A sole practitioner has been struck off for a sting in which a client’s money was used by the solicitor’s business partner to buy a property for a much lower price which was then sold to the client at a profit.
The SDT said the client was not reimbursed for the fees he paid the property company or the inflated purchase price of the property.
The motivation for Milan Patel’s dishonest conduct was personal financial gain, it ruled. “It was planned, premeditated and concealed over a protracted period of time.”
The tribunal said the client, AB, understood he was buying the house from HB Consultants for £500,000. In fact the £500,000 Mr Patel took from AB and put into his client account enabled HB Consultants to buy the property for £438,000.
The property was then sold by HB Consultants to AB for £460,000 – a contract to which AB was not “made privy”.
Mr Patel “proceeded to add to the price” an invoice for £35,000 in fees, due to HB Consultants, plus £5,000 for chattels.
AB was not informed that HB Consultants was a client and that its director, HB, was a business partner of Mr Patel and HB in a company called HBMP Developments.
The tribunal said the addition of £35,000 was to “conceal the true purchase price”, as was the inclusion of the money for chattels “which was not subject to stamp duty in any event” and exacerbated by the fact that the property was uninhabitable and contained no chattels.
The SDT found that the “manner in which the sub-sale was effected” was not in AB’s interests because he was unaware of it and he “paid £62,000 above the true purchase price of the property”, along with disbursements he was not liable for.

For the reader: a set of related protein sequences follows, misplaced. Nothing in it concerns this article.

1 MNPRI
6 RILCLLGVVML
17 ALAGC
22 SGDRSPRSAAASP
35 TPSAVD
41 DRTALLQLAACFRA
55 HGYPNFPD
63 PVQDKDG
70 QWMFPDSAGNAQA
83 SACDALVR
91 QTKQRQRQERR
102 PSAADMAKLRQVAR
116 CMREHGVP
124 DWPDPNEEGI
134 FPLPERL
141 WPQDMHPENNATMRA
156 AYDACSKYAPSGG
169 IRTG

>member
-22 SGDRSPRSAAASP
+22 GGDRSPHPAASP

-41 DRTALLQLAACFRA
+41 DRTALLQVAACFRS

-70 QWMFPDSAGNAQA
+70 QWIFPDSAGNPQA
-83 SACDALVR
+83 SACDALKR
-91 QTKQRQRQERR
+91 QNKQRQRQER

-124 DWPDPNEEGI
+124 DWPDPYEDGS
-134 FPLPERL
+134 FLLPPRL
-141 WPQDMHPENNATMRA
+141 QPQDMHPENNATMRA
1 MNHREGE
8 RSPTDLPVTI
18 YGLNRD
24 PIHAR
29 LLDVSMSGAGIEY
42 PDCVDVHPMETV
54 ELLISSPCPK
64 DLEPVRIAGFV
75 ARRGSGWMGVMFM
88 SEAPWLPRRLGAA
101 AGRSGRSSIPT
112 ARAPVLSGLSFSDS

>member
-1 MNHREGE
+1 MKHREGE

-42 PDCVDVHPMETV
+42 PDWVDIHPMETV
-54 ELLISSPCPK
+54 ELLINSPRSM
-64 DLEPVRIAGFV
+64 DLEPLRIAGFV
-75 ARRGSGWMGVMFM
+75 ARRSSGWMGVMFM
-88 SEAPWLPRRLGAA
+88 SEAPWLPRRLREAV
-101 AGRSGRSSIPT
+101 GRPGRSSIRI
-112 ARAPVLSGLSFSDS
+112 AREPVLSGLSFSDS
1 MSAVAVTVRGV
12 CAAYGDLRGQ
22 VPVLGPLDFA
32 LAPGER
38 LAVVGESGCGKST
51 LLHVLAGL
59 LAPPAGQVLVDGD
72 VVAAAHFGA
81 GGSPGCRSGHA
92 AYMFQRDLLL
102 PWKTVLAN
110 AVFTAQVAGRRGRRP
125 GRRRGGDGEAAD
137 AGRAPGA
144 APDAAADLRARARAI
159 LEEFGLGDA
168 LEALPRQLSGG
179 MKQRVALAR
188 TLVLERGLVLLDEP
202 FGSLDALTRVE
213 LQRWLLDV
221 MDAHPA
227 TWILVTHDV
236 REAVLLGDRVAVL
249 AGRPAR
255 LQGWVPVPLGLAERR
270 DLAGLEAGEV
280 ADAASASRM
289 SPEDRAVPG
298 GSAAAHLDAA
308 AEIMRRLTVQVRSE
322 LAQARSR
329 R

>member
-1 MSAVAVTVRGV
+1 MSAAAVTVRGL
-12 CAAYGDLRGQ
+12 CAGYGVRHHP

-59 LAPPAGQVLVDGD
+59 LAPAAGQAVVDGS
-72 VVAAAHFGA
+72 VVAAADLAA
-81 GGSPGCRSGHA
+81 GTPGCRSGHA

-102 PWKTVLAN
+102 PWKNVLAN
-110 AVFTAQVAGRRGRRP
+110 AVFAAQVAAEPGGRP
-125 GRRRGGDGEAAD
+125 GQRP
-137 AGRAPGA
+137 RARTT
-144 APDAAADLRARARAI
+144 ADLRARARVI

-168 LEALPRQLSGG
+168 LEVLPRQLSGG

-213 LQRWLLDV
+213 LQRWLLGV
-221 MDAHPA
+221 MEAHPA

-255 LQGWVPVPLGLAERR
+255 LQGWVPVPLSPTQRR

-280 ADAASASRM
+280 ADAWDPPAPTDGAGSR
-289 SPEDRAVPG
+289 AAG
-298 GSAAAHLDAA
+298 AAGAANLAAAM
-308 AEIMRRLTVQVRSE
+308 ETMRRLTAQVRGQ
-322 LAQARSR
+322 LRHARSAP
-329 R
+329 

Mr Patel was admitted in 2005 and was principal of ALD Legal Solicitors in Harrow, North-West London. With the Solicitors Regulation Authority investigating him, he closed the firm down in November 2017.
AB instructed the law firm Freemans Solicitors to investigate a claim against ALD Legal for the misuse of his funds and making a secret profit and Freemans sent a report to the SRA in October 2016.
AB, a resident of Saudi Arabia, instructed Mr Patel to buy a property on his behalf in the UK. After completion, the sole practitioner told AB that there had been a delay in the registration of his property due to Brexit and the “privatisation of the Land Registry”.
The property was eventually registered in AB’s name in August 2016, and Mr Patel persuaded the Land Registry to enter the price as £500,000.
Meanwhile, the SDT found that the sole practitioner had used AB’s £500,000 – received five weeks before the property purchase completed – to make 13 improper payments totalling almost £227,000 which “had no connection” to AB.
This caused a client account cash shortage at the firm of £177,000, although the money was subsequently replaced.
Mr Patel was found to have failed to act in the best interests of AB in the purchase of his property and had acted where there was a conflict of interest. He later failed to provide a proper standard of service by giving AB “misleading information”.
He was found to have acted without integrity and dishonestly.
In addition, he breached the Money Laundering Regulations by failing to check AB’s identity when he received the £500,000, and was also found to have used his client account as a banking facility.
Mr Patel did not attend the tribunal hearing and failed to submit any response to the allegations or any mitigation.
The SDT referred to a previous sanction imposed on Mr Patel in 2012 for a range of offences including lack of integrity and recklessness, and for which he was fined £15,000 and ordered to pay £38,000 costs.
On this occasion he was struck off and ordered to pay £27,400 in costs.